Pregame interview with Paul Byrd
Cleveland pitcher talks about long road back from injury
Is it easier to pitch at Jacobs Field than it would be at Fenway Park? How are they different?PAUL BYRD: I think they're pretty similar: Short left field, higher wall, Fenway being a little shorter. But they're both -- I'll say hitters' parks, and something you have to be conscious of. I guess in a big situation you have to be conscious of the short left field, although I think Boston is a little shorter. You had a high ERA here at Jacobs Field, is there any particular reason for that? PAUL BYRD: I don't know the answer to that, other than I had two absolute disaster outings here. I had a game against the Yankees, which I just got killed. And then I had a game against Seattle where I did not have good stuff and just gave up, I don't know what it was, seven, eight, nine runs in a couple innings. I think that hurt me. But overall I'm not afraid to pitch at Jacobs Field, and I'm looking forward to it. I was wondering if you could take me through the double pump with Matsui last week, what kind of conversation you had with the umpire. When did you decide to do that and what you took away from that discussion? I don't remember who the umpire was, when a guy can step out and when your delivery is actually initiated? PAUL BYRD: Yeah, Fieldin Culbreth was the umpire, we call him Cubby. Yeah, I did a double pump to Matsui when he didn't like that, and the umpire called time out, and I said, hey, you can't do it. You can't just call time out because he didn't like my motion. He said, well, I gave him time out. I said, well, if that's the case you could give him a time out right before I'm ready to deliver the ball. He said, no, I wouldn't do that but if you just start your motion I've got no problem with it. I disagree, but I went back and did the double pump again and Matsui didn't step out, so maybe I should have triple pumped (laughter). I didn't have a problem with it after that. I think it was all right. Could you just give us some background on hooking up with Kelly Shoppach? Have any superstitions come about from your working with him? PAUL BYRD: Yeah, I don't know how to answer that. Kelly before the season was better at throwing out runners at second base. I don't throw very hard, so I think it was a situation where if Wedge needed to give Vic a day off, I was the logical pitcher for him to do so because I don't throw very hard. My delivery at home, I try to be quick, but there's some pitches, like I was trying to learn a split, where it was real important that I stayed back over the rubber. So I wasn't real quick to home. So that made Shoppach the logical choice. We hooked up a couple times and it worked. It was never my intention for him to be my catcher all through the season. It's worked out okay. I call Victor Martinez my personal first baseman because I like for him to feel good about the situation. Vic is my locker buddy, we locker right next to each other. There was never at any time any sort of rough edges between us. It's all been very, very good. Shoppach has done a good job. I was real happy with Shoppach catching me in the playoffs, Eric not changing anything. I think that shows Eric Wedge's loyalty, which I rank right up there with Bobby Cox. I think he's a tremendously loyal manager, and that's one of the ways you get a lot out of your players is being loyal to them. I was very happy he went with Kelly Shoppach, and I was very happy that Kelly delivered with a couple doubles, and I think that was not expected but welcomed. Would you talk about how you developed your wind up, the old fashioned, over the arms, can you talk about how that developed? PAUL BYRD: Yes.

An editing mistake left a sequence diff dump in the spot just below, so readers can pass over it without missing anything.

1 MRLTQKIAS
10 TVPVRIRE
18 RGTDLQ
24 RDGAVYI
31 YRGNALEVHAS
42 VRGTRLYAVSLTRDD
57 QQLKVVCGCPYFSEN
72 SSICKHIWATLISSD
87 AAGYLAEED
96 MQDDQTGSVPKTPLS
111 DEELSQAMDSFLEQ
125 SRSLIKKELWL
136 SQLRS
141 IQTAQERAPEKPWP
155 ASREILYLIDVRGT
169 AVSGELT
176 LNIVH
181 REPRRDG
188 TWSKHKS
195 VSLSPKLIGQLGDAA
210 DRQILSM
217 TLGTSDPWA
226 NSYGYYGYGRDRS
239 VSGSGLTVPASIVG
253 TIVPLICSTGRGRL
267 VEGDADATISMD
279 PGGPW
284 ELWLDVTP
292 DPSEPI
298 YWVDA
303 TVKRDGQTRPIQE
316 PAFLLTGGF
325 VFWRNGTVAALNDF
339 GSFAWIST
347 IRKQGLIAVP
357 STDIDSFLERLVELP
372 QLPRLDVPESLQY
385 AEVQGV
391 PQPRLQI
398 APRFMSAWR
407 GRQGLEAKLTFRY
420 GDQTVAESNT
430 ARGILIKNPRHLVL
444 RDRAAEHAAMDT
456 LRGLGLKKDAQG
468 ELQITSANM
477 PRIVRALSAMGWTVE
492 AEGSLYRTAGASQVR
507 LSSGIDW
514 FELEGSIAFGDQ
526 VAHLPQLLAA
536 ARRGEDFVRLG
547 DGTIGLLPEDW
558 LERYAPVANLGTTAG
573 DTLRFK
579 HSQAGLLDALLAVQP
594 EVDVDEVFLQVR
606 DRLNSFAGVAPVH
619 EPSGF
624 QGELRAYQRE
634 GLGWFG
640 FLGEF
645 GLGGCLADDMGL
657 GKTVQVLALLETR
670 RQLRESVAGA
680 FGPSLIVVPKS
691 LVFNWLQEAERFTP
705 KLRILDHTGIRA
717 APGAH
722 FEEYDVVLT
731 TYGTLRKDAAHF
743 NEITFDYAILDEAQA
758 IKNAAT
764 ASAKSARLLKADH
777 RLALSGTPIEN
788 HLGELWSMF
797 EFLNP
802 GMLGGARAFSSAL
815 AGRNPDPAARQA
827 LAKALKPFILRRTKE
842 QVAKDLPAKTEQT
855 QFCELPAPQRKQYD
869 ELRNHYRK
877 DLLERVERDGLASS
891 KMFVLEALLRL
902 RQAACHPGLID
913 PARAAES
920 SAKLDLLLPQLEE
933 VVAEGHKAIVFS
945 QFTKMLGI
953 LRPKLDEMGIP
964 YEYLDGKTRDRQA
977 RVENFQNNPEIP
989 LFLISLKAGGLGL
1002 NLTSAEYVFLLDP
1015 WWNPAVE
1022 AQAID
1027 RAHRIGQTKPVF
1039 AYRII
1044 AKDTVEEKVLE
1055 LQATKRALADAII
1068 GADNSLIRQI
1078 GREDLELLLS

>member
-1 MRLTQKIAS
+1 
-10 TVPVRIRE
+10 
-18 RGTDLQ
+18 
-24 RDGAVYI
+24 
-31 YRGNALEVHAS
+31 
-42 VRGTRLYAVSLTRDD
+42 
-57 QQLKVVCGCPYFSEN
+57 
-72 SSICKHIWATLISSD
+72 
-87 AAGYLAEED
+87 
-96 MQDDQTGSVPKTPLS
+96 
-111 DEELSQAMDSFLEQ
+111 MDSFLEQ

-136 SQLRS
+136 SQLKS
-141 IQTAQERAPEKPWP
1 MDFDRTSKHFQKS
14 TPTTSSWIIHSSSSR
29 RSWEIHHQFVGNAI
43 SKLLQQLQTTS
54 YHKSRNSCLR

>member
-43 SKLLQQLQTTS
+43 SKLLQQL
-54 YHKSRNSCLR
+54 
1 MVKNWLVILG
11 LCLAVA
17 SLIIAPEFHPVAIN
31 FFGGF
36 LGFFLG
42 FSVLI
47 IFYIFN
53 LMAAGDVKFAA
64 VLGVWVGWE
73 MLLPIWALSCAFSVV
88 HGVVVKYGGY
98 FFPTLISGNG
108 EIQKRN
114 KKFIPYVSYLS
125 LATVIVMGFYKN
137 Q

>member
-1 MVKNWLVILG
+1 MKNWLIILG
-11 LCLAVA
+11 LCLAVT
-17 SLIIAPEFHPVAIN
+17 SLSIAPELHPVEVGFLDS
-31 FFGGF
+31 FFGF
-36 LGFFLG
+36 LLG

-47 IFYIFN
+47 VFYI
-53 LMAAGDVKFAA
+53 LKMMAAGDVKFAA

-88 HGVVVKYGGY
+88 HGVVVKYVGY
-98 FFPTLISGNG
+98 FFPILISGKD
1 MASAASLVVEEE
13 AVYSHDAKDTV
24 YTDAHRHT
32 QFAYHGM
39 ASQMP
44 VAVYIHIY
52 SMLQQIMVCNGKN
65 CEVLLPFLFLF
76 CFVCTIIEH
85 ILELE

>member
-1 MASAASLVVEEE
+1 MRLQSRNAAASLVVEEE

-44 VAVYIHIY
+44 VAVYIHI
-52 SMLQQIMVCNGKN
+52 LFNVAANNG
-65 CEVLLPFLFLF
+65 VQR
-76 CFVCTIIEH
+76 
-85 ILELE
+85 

Courtesy of FastScripts by ASAP Sports. This story was not subject to the approval of Major League Baseball or its clubs.